- Thus becomes closed under addition, as well as of course being non-trivial.
- Hence Theorem 1 applies, so the diagonal function is not in .
These add up to a contradiction. Q.E.D. Like I said in class. Why follow up the details? Sometimes there are devils in them. OK, devils are for Duke, whom Georgia Tech faces in football in two weeks. Our mascot is the Yellow Jacket, a common kind of bee, so we should say the idea is there can still be stingers in the details. In Buffalo, Ken says one can still be buffaloed by details.
Is There Still Trouble?
Suppose we don’t assume the Halting Problem is undecidable. Then what becomes of the above argument?
- We can still define to be the set of modified functions we obtain. Since whenever is computable, still includes all the computable functions.
- The diagonal function still belongs to . That part of the argument, with careful detail, didn’t need the assumption about the Halting Problem.
But this is troubling. By Theorem 1, is not supposed to belong to . Note that we are using the universal machine, and with we are implicitly using the S-m-n Theorem—so we are not doing any tricks with so-called inadmissible indexings in recursion theory. Indeed the closure under addition which we used is a kind of S-m-n property—taking since addition is a computable binary operation.
Do we have a contradiction, even without assuming anything about the Halting Problem? That mathematics might have a contradiction is another thing that sometimes makes us lose sleep at nights… After all, it happened to naive set theory with Bertrand Russell’s paradox and to Alonzo Church’s original lambda-based logic.
How It Adds Up
Atlanta is having fierce electrical storms and Ken is busy with complexity and chess research and much else, so we could have clicked send to leave this as a tease. Or we could have left this for our friend Neil L. But since there are classes next week, and it’s too early to pull a “fast one” on homework, we’ll give the answer.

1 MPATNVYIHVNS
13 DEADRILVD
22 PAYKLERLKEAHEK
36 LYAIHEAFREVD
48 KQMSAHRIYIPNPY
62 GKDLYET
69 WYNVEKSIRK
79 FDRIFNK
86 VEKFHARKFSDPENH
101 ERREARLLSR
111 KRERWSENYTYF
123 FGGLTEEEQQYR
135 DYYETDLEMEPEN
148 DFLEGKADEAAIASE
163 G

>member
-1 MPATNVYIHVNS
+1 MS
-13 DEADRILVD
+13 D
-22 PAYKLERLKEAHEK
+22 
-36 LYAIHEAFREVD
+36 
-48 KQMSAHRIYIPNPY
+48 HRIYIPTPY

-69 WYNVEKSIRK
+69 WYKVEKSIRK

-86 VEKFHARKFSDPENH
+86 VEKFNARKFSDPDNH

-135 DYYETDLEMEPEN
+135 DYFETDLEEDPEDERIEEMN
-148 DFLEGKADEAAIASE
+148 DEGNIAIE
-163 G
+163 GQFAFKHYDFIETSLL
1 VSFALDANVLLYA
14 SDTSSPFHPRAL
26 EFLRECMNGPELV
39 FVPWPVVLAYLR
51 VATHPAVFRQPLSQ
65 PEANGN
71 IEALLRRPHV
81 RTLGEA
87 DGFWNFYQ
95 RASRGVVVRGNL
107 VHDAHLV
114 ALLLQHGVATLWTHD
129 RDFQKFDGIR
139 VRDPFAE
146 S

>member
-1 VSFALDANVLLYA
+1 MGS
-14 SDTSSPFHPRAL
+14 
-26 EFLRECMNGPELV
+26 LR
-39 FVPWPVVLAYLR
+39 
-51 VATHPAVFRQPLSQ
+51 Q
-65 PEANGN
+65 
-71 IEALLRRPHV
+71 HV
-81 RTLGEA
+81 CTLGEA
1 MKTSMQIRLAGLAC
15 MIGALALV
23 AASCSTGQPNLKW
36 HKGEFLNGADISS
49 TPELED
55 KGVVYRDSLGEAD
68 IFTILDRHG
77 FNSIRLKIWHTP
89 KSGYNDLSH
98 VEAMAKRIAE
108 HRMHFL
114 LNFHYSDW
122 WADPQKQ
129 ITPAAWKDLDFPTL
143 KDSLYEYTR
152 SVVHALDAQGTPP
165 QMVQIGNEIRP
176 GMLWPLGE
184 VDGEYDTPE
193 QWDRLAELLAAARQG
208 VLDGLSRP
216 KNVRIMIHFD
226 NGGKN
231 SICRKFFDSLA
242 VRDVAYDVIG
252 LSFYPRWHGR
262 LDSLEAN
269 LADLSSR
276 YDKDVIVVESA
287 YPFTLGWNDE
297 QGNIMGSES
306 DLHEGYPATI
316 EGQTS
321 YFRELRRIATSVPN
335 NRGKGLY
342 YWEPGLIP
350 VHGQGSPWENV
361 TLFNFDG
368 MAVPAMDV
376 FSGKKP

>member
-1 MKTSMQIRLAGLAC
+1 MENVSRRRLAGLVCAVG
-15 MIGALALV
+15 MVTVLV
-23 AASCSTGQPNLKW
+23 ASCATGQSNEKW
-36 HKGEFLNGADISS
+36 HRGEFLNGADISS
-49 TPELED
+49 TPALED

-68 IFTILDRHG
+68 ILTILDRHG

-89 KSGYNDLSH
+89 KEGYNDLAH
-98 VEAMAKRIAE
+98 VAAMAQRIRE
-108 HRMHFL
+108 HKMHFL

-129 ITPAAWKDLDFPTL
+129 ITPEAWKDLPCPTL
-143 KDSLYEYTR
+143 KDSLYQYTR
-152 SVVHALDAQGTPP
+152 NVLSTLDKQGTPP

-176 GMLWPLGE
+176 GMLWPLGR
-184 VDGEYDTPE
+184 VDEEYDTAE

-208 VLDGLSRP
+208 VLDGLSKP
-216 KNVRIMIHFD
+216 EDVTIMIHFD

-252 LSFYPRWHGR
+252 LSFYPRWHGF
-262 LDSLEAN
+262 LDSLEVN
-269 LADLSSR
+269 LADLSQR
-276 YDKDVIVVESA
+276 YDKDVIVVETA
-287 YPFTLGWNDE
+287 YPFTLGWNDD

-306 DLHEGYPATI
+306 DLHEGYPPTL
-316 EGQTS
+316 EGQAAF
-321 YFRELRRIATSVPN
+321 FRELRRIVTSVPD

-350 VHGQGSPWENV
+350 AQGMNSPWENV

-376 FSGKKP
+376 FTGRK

The answer is that the subtle re-definition of here makes the addition property fail. To see why, consider adding to the function above, that is using the constant- function as . Then the resulting function is defined by:
We can in fact find a machine, which we can even arrange to be with the same index , which applies the add- operation to the original in cases where halts, thus giving:
However, this still is giving not in cases where doesn’t halt. This may seem a silly, technical, meaningless difference, but it’s enough to leave our intended closure function outside of the class as we defined it.
With our assumption that the Halting Problem is decidable, is still computable, and hence belongs to the way we defined it originally. That was a “semantic” definition as the class of computable functions. Without the assumption, we are left with a more “syntactic” definition as the set of ‘s, which isn’t large enough.
We can look for more trouble by supposing we have an oracle for the Halting Problem instead. Then take as the class of functions computable by machines with this oracle. We still have universality and S-m-n, and once again we have closure under addition. Do we get a contradiction? Or do we get some other interesting conclusion? This one we will leave for our readers to ponder.
All this is interesting because it shows another whisker that mathematics is saved by, and because it shows that the addition closure property has significance apart from Hartley Rogers’ universality and S-m-n axioms. Maybe not so fast on the latter—technically the bad by itself may not have an admissible indexing—but it’s certainly in the context of the standard indexing which does have these properties. Ken and I are interested because we are trying to think of closure properties of function classes that are more “organic” rather than dependent on the indexing, with possible application to complexity classes lower down.
How do you escape a diagonal contradiction when doing the above with the Halting Problem as an oracle? What does all this say about the delicacy of computational mathematics, even in the first two weeks of classes?